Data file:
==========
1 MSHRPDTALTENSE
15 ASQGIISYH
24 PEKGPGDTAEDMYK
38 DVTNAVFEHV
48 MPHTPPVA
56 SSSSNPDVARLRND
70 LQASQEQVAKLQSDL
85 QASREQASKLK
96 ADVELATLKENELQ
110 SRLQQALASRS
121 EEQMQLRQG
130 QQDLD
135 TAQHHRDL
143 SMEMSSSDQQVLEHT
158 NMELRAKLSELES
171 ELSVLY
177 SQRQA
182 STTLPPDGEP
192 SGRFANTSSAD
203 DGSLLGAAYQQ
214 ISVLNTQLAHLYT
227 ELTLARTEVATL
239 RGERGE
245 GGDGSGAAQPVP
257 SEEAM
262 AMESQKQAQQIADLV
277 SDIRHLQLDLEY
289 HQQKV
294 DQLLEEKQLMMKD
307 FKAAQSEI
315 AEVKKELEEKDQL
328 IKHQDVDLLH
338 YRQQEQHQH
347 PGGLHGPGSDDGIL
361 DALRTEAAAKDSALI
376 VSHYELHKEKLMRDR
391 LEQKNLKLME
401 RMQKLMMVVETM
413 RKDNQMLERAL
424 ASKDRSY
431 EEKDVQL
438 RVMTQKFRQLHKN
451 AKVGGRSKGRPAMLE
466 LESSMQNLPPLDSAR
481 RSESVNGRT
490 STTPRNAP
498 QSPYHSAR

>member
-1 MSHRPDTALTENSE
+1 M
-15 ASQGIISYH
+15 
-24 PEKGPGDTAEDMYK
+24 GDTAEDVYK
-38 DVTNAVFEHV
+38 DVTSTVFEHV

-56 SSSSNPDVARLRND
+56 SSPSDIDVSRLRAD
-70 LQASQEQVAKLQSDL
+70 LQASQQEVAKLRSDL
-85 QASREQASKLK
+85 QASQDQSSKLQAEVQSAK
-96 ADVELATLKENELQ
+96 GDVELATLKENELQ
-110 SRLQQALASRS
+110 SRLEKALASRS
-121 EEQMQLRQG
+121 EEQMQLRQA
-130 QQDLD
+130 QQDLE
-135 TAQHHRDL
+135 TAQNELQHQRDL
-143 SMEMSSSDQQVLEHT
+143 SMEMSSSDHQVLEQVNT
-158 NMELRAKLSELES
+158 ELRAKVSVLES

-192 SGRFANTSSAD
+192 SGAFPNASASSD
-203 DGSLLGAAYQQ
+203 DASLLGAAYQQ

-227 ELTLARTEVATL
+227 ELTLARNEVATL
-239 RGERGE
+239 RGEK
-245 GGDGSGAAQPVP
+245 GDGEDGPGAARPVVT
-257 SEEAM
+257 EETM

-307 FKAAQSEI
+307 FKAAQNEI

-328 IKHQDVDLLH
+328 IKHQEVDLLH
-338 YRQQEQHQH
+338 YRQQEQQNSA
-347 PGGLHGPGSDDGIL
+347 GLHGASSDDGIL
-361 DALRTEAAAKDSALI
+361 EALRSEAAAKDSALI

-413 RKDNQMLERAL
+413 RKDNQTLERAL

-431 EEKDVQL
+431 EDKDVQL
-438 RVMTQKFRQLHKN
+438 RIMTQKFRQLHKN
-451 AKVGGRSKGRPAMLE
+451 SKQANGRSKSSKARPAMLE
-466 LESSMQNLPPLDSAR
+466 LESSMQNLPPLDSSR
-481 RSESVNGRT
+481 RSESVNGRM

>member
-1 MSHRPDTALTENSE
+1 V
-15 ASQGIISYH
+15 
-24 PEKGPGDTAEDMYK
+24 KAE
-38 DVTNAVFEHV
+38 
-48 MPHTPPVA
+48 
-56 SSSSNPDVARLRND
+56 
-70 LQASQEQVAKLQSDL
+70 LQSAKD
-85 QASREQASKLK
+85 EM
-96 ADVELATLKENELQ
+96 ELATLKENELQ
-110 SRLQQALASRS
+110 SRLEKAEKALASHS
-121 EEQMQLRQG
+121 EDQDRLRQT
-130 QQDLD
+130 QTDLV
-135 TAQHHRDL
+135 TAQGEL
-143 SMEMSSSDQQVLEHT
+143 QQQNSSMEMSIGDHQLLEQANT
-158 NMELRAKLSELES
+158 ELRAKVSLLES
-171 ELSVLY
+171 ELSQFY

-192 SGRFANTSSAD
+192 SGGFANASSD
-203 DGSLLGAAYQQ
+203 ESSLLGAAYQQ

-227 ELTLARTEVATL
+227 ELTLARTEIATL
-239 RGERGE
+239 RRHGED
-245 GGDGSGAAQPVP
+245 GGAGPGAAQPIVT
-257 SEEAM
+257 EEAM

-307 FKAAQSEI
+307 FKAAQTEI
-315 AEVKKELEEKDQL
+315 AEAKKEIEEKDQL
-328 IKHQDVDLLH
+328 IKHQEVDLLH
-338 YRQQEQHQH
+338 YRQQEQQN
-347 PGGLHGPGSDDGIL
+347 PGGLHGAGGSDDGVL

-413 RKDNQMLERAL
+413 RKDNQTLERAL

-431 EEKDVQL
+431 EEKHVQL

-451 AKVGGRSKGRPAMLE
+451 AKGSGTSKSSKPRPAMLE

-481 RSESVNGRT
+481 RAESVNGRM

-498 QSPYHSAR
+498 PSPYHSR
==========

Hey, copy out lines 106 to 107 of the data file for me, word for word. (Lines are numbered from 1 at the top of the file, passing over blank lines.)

+451 SKQANGRSKSSKARPAMLE
-466 LESSMQNLPPLDSAR